Marathon debate over election bill amendments continues at committee
Contentious election law rewrite review must be completed by May 1
After working until nearly midnight on Tuesday, MPs reconvened on Wednesday evening to continue clause-by-clause review of the government's bid to rewrite Canada's election laws.
Over the course of the four-hour session, MPs dealt with some of the most controversial aspects of the bill, including the section on vouching, a practice that the government had initially hoped to eliminate entirely, a move that prompted widespread criticism from academics and legal experts, as well as students, seniors and First Nations communities.
In response, Democratic Reform Minister Pierre Poilievre put forward a compromise proposal that would institute a new system of attestation, which would allow voters without ID showing their current place of residence to register at the poll if they can get someone at the same polling station with proper ID to sign a written declaration attesting to their address.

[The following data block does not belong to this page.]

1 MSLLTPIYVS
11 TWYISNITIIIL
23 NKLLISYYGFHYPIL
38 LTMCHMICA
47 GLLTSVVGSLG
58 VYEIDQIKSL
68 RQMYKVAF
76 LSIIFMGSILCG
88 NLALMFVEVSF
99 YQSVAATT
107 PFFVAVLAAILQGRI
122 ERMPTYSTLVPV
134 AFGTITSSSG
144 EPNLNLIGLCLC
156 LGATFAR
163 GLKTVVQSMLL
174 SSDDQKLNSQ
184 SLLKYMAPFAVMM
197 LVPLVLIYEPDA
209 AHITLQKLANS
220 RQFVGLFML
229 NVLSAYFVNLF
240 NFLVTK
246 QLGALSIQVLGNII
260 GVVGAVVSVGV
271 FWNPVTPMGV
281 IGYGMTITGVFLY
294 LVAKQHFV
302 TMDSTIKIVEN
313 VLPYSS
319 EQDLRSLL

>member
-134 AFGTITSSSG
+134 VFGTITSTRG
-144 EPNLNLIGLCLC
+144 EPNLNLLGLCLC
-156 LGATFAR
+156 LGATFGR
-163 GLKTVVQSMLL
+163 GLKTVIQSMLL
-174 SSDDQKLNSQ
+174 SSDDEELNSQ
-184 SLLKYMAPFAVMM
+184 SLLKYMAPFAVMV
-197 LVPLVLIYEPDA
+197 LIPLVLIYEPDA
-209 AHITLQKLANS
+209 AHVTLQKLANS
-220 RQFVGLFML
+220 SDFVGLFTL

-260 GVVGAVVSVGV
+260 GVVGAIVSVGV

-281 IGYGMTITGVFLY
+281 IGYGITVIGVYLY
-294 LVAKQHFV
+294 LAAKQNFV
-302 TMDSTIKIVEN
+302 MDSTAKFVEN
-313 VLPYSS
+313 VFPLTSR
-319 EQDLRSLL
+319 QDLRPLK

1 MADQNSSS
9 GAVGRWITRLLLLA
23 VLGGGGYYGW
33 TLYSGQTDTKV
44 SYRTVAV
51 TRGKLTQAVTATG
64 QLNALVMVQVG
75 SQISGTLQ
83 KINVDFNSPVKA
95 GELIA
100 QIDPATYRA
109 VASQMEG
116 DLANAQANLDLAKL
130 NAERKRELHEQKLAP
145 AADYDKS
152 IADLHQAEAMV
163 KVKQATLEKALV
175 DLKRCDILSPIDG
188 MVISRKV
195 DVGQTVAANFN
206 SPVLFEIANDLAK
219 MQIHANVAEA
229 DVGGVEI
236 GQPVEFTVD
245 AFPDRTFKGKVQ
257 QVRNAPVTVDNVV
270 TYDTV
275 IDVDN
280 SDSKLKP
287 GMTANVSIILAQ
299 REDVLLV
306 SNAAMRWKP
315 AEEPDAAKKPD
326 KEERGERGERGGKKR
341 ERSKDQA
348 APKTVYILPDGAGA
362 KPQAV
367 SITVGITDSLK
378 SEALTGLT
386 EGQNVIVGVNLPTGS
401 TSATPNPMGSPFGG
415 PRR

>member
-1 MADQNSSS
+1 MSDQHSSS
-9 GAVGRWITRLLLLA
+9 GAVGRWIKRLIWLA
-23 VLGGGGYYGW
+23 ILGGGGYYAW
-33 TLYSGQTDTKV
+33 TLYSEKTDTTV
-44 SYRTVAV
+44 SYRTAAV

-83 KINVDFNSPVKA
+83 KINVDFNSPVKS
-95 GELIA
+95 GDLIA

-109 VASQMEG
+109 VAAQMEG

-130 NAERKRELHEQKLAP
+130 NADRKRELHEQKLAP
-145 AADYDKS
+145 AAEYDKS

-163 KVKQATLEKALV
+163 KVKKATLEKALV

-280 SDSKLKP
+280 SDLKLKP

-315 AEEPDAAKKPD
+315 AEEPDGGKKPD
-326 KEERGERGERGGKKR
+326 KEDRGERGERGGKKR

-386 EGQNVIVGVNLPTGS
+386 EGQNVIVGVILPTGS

After considerable discussion, that amendment passed with the support of all parties.
As New Democrat MP David Christopherson observed, although he still felt it didn't go far enough to ensure no eligible voter would be turned away due to lack of identification, when it comes to democracy, he believed that "half a loaf … is better than none."
As it turned out, the committee was also of one mind on a Bloc Québécois amendment that would have inserted a requirement for all voters to show their faces before casting a ballot.
After just a few minutes of discussion, that motion was summarily — and unanimously — voted down on the spot.
Earlier in the evening, the clause that would have given the party that won the previous election appoint central poll supervisors met a similar fate.
Clause-by-clause review is scheduled to resume on Thursday morning.
Read a recap of the meeting below: